The most obvious answer to "who is the odd man out" is "the guy that is injured." Kuznetsov won't be eligible to join the Caps until next Spring (after his KHL season is complete), and by that time there will almost surely be some attrition among the forward ranks. It's rare for an NHL team to be charmed with perfect health, and the Caps are already taking the ice with a couple forwards that have some injury question marks hanging over them. So, assuming injuries will answer who is the odd man out, we'll still need to figure out how Kuznetsov will be utilized.
Kuznetsov seems like a classic "top-six or bust" kind of player. He's got a ton of puck skills, and has shown an ability to put up points very quickly (and offend delicate Canadian sensibilities in the process), but he's not going to be reliable for difficult defensive minutes in the NHL at this point. He's also a lefty, so unless Oates would also like to test out Kuznetsov at center, he'll be on the left wing. Trying out a rookie as a center in the NHL during the regular season home stretch and playoffs is a bit of a risky proposition, so we'll slot him on the left wing until there's a reason to think otherwise (and there may not be). That means he'll be in competition with Johansson, Laich, Chimera, and Erat (humor us). As noted, however, he's going to have to play in the top-six to be successful, so he'll need to out-compete Johansson or Laich, or hope one of those two guys gets injured (and Erat doesn't get out of the fourth line dog house).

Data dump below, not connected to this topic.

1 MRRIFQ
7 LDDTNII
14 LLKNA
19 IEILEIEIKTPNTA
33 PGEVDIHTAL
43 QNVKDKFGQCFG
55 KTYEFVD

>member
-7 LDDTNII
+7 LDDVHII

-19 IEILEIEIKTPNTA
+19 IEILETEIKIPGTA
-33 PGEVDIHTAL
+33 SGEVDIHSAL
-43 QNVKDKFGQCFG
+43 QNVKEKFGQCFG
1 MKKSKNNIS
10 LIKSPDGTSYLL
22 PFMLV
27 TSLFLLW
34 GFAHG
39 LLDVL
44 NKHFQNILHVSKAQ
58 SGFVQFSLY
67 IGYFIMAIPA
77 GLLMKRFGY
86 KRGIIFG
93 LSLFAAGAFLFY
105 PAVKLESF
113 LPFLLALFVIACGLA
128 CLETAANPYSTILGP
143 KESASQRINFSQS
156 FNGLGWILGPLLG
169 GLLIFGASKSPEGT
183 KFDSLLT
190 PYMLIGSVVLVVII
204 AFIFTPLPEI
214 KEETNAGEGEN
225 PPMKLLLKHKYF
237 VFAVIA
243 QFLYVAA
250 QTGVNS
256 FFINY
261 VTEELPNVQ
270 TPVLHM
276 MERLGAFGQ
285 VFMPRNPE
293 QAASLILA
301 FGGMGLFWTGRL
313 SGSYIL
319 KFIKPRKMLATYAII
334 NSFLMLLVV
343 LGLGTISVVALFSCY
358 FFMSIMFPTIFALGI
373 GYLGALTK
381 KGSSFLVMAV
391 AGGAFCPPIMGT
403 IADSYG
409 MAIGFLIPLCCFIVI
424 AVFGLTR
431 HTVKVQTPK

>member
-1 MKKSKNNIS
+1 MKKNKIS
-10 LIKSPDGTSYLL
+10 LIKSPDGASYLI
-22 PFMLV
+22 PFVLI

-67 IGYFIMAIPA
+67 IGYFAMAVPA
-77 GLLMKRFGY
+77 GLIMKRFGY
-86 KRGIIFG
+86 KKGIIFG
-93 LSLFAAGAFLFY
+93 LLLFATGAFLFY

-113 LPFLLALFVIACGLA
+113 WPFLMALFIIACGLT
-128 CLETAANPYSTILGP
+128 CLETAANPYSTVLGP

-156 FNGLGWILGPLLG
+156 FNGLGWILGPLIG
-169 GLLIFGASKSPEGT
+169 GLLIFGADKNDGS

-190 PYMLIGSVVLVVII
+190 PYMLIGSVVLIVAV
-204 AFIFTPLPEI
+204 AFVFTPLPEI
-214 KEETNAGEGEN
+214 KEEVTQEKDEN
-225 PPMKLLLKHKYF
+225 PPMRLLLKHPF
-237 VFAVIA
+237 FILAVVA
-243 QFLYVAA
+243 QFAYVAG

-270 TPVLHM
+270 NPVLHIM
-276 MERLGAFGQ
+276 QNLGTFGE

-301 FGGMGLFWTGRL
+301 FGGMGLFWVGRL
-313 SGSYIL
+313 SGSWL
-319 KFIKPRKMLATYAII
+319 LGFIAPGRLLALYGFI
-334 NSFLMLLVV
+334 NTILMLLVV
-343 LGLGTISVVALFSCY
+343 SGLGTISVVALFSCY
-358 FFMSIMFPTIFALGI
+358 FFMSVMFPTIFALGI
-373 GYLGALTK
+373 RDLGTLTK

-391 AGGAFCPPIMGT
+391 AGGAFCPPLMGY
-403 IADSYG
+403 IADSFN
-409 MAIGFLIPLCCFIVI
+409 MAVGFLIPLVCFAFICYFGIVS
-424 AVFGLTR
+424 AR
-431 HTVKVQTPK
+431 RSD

Putting it all together, Kuznetsov will likely end up as a left wing on one of the top two lines if he can convince Adam Oates that he can be trusted and produce in that role, or else he'll end up in the Martin Erat fourth-line left wing spot, likely getting cautious minutes in favorable circumstances. If he takes the ice at all. It seems unlikely for a prospect with the hype and pedigree of Kuznetsov, but we wouldn't be completely shocked if Oates used him as a Black Ace until Kuznetsov proves he can handle NHL competition, and produce. If he comes over, that is...
If you've got something on your mind, go ahead and ask it here on the site, on Twitter (use #JapersMailbag), via email or on Facebook, and we'll try to get to them. It's a long summer and there are a lot of question marks around this team... so let's talk about as many of them as we can.